Little Island by Heatherwick Studio and MNLA is exploring the creation of raised platform parks to combat rising seas. With over 11,000 square meters of space, this park on the Hudson River sits on a series of stilted platforms that look like boats aloft over the water. It hosts three new public performance venues.

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An undulating park held up to look like it is suspended over water

Little Island was designed as a haven for people and wildlife, as a green oasis. It’s held above the water by sculptural planters, just across a gangplank from Manhattan’s Lower West Side.

Related: Historic canal in Utrecht is now a climate-resilient park

An undulating surface of a park rising above water

Best of all, it’s not all on one level. The platforms undulate to mimic natural rise and fall of land, creating a much more interesting space to enjoy. The effect is as though it is floating on a boat on the river, or being transported to a scenic park with rolling hills. Really, it is somehow a combination of the two.

A pathway leads to a raised park above water

On top of the platforms that jut out into the Hudson next to the docks near the Javitz Center, there is an amphitheater, trails for walking, green space and bridges. There are also plenty of space for picnics and parties.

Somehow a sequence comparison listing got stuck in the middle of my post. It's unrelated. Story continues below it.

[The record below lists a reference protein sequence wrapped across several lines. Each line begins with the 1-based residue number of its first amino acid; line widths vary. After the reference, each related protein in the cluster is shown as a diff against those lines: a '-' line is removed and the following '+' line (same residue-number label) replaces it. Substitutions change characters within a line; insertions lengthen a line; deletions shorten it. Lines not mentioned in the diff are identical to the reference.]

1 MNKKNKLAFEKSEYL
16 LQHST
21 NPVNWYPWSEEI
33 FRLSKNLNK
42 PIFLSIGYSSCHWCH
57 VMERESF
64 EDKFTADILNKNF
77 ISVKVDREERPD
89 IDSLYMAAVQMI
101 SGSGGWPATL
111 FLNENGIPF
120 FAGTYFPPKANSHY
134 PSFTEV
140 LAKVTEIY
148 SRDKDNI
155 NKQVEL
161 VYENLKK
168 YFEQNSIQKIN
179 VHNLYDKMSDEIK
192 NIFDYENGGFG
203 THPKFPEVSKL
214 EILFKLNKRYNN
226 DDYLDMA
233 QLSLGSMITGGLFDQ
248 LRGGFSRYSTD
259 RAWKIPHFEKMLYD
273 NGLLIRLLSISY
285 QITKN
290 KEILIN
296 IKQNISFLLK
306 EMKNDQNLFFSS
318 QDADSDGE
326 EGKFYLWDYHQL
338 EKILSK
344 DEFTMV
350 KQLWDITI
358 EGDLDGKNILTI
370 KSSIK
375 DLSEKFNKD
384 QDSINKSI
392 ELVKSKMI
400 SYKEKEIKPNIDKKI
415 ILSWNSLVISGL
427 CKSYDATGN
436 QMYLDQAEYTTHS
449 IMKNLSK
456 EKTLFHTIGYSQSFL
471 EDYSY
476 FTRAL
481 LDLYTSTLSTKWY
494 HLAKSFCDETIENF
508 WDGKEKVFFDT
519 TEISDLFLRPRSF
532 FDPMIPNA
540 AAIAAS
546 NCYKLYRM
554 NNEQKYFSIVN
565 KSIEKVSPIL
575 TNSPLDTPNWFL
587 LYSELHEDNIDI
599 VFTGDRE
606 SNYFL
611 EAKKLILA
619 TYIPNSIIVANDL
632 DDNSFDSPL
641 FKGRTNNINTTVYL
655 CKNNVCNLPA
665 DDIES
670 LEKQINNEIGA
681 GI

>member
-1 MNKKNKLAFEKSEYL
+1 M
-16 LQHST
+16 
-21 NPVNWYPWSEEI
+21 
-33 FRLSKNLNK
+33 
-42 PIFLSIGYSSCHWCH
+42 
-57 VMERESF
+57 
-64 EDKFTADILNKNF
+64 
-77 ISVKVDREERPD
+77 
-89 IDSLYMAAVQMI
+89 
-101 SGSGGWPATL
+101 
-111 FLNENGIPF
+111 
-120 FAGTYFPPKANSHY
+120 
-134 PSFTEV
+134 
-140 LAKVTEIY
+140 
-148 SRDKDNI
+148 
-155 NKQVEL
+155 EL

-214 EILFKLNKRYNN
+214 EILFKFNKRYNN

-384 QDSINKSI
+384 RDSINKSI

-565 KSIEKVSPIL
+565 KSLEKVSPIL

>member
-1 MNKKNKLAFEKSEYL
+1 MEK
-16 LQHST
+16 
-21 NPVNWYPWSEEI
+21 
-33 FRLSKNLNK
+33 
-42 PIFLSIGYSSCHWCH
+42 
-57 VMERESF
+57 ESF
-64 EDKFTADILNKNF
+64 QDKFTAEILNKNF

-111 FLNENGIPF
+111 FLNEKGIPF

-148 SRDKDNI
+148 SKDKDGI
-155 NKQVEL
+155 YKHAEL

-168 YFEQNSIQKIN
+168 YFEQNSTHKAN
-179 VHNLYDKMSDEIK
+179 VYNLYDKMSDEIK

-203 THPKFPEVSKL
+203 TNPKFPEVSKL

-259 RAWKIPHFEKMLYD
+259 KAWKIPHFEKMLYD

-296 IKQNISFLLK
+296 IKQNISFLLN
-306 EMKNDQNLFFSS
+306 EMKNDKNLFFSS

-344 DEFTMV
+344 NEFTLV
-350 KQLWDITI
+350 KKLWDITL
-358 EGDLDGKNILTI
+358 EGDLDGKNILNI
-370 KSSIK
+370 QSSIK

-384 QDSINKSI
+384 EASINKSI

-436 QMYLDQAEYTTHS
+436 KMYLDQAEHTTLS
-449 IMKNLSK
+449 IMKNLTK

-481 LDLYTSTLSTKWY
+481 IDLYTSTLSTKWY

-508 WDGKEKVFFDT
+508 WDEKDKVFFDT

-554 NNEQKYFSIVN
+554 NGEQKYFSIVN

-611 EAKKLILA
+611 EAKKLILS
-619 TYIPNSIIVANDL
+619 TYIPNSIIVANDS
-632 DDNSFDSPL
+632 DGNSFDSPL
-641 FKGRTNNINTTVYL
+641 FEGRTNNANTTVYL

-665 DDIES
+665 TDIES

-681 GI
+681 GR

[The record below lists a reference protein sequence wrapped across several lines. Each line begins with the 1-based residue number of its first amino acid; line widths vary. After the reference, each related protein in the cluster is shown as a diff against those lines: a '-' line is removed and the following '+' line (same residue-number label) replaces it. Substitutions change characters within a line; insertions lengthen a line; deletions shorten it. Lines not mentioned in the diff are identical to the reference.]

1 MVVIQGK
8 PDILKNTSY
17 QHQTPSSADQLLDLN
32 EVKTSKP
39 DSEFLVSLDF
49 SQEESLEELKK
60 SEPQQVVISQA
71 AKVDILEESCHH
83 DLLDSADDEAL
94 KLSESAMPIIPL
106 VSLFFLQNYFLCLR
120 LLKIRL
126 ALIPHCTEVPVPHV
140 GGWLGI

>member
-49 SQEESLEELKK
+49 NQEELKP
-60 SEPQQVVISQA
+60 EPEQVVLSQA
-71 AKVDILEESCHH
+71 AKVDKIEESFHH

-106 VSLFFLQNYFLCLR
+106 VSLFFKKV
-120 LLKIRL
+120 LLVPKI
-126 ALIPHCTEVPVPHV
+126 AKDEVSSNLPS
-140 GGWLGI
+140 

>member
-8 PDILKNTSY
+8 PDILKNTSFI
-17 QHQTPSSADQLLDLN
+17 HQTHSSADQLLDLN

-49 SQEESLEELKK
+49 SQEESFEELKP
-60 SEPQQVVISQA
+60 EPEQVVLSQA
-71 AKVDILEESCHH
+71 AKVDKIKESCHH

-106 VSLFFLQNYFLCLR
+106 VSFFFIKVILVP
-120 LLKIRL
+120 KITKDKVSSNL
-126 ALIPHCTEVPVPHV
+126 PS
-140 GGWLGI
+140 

The many trails through a park

Heatherwick Studio was invited by philanthropist Barry Diller and the Hudson River Park Trust to create a pavilion for a new pier in Southwest Manhattan. The design team saw an opportunity to rethink what a pier could be. Did it even have to be flat? The park was inspired by Central Park, where it’s possible to immerse yourself in green space and forget the city for a while.

A park with squiggly pathways where people are sitting on the grass

Furthermore, the idea of raising the park on its foundations came from the existing wooden piles in the water from old piers. Though disintegrating, these old piles have become an important habitat for marine life and are a protected breeding ground for fish. The designers wanted to mimic this for the Little Island.

A curved bridge that goes through a park with walkways for pedestrians

Additionally, over 100 species of native plants and trees fill the planters, while each corner of the park represents a different microclimate of New York. The result is a lovely, entirely new concept of what a park can be for cities and coastlines.

+ Heatherwick Studio

Images via Timothy Schenck, Angela Weiss, Alexi Rosenfeld, Getty Images and China News Service